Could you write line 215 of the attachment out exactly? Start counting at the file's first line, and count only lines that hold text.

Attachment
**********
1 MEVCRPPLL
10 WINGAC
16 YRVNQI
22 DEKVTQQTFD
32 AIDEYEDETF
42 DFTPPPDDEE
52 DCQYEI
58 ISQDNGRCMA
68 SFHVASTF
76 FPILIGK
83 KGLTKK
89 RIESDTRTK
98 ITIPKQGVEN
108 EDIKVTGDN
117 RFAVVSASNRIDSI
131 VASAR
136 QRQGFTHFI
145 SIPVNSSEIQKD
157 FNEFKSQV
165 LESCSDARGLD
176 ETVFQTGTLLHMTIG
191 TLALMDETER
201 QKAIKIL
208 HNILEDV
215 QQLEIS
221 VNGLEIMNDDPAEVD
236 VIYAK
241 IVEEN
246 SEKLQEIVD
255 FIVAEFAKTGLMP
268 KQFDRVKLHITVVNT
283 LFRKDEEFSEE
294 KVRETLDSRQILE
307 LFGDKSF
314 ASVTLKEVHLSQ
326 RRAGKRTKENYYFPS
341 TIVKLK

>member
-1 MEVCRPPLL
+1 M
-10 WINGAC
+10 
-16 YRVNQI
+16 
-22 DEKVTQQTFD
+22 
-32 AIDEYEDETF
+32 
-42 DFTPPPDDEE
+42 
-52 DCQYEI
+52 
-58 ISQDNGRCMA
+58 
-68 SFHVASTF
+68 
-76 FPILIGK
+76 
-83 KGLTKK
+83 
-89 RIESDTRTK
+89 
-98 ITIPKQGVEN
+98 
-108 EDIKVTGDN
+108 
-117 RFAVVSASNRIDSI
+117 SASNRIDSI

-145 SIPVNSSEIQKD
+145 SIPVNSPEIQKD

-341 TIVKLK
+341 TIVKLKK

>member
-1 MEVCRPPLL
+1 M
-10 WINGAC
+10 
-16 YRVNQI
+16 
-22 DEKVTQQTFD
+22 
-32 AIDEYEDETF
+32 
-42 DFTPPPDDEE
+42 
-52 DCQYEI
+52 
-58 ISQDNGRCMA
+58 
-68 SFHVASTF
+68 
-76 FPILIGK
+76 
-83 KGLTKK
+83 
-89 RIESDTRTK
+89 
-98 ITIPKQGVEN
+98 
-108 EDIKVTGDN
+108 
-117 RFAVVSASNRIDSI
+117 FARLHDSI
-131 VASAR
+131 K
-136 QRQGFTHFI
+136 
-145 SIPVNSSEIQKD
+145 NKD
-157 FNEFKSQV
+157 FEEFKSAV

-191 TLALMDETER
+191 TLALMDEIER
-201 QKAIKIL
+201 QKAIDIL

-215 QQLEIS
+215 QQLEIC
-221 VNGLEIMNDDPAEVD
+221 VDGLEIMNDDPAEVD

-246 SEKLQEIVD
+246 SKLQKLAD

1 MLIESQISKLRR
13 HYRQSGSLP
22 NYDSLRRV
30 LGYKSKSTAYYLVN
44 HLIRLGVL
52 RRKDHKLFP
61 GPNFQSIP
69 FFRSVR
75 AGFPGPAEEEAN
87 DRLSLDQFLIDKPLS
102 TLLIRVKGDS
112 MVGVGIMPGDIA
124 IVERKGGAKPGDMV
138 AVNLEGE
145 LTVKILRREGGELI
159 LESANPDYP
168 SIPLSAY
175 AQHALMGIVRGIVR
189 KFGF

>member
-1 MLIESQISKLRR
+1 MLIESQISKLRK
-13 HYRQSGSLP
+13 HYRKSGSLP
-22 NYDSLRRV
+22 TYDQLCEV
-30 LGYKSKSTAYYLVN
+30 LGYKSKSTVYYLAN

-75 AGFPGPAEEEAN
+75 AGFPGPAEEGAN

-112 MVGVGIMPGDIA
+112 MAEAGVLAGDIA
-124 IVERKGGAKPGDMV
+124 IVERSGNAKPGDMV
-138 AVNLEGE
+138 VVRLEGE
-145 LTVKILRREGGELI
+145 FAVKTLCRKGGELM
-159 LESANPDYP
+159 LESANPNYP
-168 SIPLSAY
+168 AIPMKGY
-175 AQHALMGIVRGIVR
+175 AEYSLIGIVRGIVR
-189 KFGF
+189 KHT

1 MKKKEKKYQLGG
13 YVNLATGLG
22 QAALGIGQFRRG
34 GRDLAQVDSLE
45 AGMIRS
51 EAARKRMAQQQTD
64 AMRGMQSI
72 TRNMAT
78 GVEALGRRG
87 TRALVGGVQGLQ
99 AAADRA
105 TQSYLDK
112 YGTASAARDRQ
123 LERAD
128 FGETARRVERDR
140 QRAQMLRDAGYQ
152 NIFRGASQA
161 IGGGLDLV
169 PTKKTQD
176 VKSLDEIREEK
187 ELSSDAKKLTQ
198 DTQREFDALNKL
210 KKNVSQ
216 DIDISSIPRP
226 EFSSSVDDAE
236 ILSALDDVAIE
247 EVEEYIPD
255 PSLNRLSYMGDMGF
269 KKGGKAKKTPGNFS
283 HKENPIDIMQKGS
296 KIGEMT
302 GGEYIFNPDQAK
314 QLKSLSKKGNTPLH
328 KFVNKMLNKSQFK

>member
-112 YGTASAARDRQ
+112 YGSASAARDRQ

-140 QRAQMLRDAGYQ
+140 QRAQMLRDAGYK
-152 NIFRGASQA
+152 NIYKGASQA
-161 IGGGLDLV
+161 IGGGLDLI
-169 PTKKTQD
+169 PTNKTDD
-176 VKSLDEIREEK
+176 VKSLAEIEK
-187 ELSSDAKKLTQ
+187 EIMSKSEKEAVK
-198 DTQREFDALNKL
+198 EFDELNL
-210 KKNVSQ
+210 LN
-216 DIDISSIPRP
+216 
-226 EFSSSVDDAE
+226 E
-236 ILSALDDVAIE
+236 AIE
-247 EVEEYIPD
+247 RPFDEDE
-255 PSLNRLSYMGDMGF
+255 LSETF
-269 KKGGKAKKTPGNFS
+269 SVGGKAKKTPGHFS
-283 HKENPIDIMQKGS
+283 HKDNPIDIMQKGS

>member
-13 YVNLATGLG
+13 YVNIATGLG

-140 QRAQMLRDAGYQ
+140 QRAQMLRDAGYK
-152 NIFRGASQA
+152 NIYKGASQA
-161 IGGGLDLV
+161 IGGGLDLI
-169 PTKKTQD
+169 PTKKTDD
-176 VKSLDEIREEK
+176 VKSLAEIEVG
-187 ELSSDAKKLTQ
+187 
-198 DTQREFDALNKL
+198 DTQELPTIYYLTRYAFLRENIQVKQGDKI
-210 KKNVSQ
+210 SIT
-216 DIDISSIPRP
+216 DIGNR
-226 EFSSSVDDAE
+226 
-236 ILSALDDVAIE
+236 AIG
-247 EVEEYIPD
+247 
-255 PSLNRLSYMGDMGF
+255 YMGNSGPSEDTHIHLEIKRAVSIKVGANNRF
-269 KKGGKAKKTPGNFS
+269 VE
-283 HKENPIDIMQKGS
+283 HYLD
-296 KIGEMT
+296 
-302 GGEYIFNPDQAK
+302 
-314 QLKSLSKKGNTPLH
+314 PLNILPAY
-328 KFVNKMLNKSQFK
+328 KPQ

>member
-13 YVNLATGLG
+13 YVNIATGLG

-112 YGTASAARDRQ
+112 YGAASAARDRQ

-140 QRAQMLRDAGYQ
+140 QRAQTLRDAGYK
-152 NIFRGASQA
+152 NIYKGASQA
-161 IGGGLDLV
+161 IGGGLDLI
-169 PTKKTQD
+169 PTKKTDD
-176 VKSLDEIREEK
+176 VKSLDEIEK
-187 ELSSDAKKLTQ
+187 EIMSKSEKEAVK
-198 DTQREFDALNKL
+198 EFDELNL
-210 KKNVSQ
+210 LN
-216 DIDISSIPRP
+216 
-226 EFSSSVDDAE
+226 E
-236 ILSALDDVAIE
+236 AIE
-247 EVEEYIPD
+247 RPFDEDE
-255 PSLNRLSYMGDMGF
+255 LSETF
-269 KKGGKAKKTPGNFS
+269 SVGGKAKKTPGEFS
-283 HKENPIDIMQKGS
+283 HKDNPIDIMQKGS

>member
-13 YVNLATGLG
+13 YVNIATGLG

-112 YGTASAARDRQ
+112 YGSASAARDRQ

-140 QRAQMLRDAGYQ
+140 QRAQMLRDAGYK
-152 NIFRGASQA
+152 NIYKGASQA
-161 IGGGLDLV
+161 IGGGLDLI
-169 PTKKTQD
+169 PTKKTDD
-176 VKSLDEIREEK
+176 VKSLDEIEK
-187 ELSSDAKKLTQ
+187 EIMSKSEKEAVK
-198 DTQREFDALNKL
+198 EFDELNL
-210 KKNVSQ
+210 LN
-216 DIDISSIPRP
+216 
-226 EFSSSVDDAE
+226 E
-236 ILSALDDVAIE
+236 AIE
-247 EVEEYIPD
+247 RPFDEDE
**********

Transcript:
-187 ELSSDAKKLTQ